Fair Value Measurements
|12 Months Ended|
Dec. 31, 2015
|Fair Value Disclosures [Abstract]|
|Fair Value Measurements||
Fair Value Measurements
According to the Fair Value Measurements and Disclosures Topic of the Financial Accounting Standards Board Accounting Standards Codification, fair value is defined as the amount that would be received for selling an asset or paid to transfer a liability in an orderly transaction between market participants and requires that assets and liabilities carried at fair value are classified and disclosed in the following three categories:
The following summarizes the fair value level of assets and liabilities that are measured on a recurring basis at December 31, 2015 and December 31, 2014 (amounts in thousands):
The Company has determined that the majority of the inputs used to value the Swaps fall within Level 2 of the fair value hierarchy. As a result, the Company has determined that its derivative valuations are classified in Level 2 of the fair value hierarchy.
Carrying values and fair values of financial instruments that are not carried at fair value are as follows (amounts in thousands):
The Company’s other financial instruments, including cash and cash equivalents, accounts receivable and accounts payable are carried at cost, which approximates their fair value because of their short-term maturity.
The entire disclosure for the fair value of financial instruments (as defined), including financial assets and financial liabilities (collectively, as defined), and the measurements of those instruments as well as disclosures related to the fair value of non-financial assets and liabilities. Such disclosures about the financial instruments, assets, and liabilities would include: (1) the fair value of the required items together with their carrying amounts (as appropriate); (2) for items for which it is not practicable to estimate fair value, disclosure would include: (a) information pertinent to estimating fair value (including, carrying amount, effective interest rate, and maturity, and (b) the reasons why it is not practicable to estimate fair value; (3) significant concentrations of credit risk including: (a) information about the activity, region, or economic characteristics identifying a concentration, (b) the maximum amount of loss the entity is exposed to based on the gross fair value of the related item, (c) policy for requiring collateral or other security and information as to accessing such collateral or security, and (d) the nature and brief description of such collateral or security; (4) quantitative information about market risks and how such risks are managed; (5) for items measured on both a recurring and nonrecurring basis information regarding the inputs used to develop the fair value measurement; and (6) for items presented in the financial statement for which fair value measurement is elected: (a) information necessary to understand the reasons for the election, (b) discussion of the effect of fair value changes on earnings, (c) a description of [similar groups] items for which the election is made and the relation thereof to the balance sheet, the aggregate carrying value of items included in the balance sheet that are not eligible for the election; (7) all other required (as defined) and desired information.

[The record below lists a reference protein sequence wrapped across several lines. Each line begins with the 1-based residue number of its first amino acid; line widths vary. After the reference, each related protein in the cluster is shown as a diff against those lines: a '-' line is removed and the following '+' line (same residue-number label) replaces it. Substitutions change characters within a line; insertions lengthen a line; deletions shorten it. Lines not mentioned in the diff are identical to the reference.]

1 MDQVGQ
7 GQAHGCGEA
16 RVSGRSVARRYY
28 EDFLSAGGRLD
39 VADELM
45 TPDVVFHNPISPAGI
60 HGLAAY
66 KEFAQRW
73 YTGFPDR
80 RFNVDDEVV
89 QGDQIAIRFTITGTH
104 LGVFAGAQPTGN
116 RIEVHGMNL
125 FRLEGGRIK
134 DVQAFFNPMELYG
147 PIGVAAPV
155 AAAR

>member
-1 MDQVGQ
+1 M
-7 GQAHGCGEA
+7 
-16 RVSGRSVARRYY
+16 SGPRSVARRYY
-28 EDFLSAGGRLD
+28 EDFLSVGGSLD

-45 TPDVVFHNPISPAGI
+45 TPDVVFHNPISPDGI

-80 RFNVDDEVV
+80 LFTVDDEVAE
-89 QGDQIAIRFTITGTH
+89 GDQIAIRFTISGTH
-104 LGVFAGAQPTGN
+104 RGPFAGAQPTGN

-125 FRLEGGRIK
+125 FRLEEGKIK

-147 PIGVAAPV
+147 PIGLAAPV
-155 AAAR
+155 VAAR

Reference 1: http://www.xbrl.org/2003/role/presentationRef